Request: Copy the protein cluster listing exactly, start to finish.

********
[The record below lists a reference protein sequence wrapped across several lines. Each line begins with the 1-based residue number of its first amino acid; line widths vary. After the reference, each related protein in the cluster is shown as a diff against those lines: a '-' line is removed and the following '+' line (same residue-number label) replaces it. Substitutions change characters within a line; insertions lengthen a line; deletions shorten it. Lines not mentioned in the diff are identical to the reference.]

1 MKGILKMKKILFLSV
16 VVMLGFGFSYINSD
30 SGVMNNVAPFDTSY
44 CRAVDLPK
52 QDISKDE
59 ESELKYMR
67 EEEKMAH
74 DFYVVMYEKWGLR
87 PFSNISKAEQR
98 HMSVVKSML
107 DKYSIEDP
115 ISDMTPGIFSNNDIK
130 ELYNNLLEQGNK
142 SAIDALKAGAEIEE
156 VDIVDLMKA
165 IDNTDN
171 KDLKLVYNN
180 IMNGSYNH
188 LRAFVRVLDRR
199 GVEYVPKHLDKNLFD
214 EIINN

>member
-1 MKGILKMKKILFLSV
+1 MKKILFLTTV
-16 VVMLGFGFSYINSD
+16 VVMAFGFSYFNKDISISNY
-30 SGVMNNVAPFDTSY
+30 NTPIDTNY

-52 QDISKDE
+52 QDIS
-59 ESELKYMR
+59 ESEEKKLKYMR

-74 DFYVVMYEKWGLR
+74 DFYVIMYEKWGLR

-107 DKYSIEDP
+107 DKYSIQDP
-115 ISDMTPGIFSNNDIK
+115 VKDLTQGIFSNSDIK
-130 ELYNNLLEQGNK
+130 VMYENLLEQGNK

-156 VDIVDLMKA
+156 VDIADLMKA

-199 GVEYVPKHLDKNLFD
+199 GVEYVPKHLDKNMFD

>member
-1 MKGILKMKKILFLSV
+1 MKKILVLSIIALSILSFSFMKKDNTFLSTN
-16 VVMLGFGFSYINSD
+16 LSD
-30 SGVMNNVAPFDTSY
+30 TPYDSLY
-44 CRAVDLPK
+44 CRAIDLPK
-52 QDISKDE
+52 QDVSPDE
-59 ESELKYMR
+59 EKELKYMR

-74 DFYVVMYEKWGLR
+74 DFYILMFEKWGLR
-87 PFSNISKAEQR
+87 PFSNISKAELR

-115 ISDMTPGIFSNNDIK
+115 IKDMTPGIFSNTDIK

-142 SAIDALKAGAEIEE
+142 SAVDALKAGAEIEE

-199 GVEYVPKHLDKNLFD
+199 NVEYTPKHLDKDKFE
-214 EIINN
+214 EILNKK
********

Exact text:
[The record below lists a reference protein sequence wrapped across several lines. Each line begins with the 1-based residue number of its first amino acid; line widths vary. After the reference, each related protein in the cluster is shown as a diff against those lines: a '-' line is removed and the following '+' line (same residue-number label) replaces it. Substitutions change characters within a line; insertions lengthen a line; deletions shorten it. Lines not mentioned in the diff are identical to the reference.]

1 MKGILKMKKILFLSV
16 VVMLGFGFSYINSD
30 SGVMNNVAPFDTSY
44 CRAVDLPK
52 QDISKDE
59 ESELKYMR
67 EEEKMAH
74 DFYVVMYEKWGLR
87 PFSNISKAEQR
98 HMSVVKSML
107 DKYSIEDP
115 ISDMTPGIFSNNDIK
130 ELYNNLLEQGNK
142 SAIDALKAGAEIEE
156 VDIVDLMKA
165 IDNTDN
171 KDLKLVYNN
180 IMNGSYNH
188 LRAFVRVLDRR
199 GVEYVPKHLDKNLFD
214 EIINN

>member
-1 MKGILKMKKILFLSV
+1 MKKILFLTTV
-16 VVMLGFGFSYINSD
+16 VVMAFGFSYFNKDISISNY
-30 SGVMNNVAPFDTSY
+30 NTPIDTNY

-52 QDISKDE
+52 QDIS
-59 ESELKYMR
+59 ESEEKKLKYMR

-74 DFYVVMYEKWGLR
+74 DFYVIMYEKWGLR

-107 DKYSIEDP
+107 DKYSIQDP
-115 ISDMTPGIFSNNDIK
+115 VKDLTQGIFSNSDIK
-130 ELYNNLLEQGNK
+130 VMYENLLEQGNK

-156 VDIVDLMKA
+156 VDIADLMKA

-199 GVEYVPKHLDKNLFD
+199 GVEYVPKHLDKNMFD

>member
-1 MKGILKMKKILFLSV
+1 MKKILVLSIIALSILSFSFMKKDNTFLSTN
-16 VVMLGFGFSYINSD
+16 LSD
-30 SGVMNNVAPFDTSY
+30 TPYDSLY
-44 CRAVDLPK
+44 CRAIDLPK
-52 QDISKDE
+52 QDVSPDE
-59 ESELKYMR
+59 EKELKYMR

-74 DFYVVMYEKWGLR
+74 DFYILMFEKWGLR
-87 PFSNISKAEQR
+87 PFSNISKAELR

-115 ISDMTPGIFSNNDIK
+115 IKDMTPGIFSNTDIK

-142 SAIDALKAGAEIEE
+142 SAVDALKAGAEIEE

-199 GVEYVPKHLDKNLFD
+199 NVEYTPKHLDKDKFE
-214 EIINN
+214 EILNKK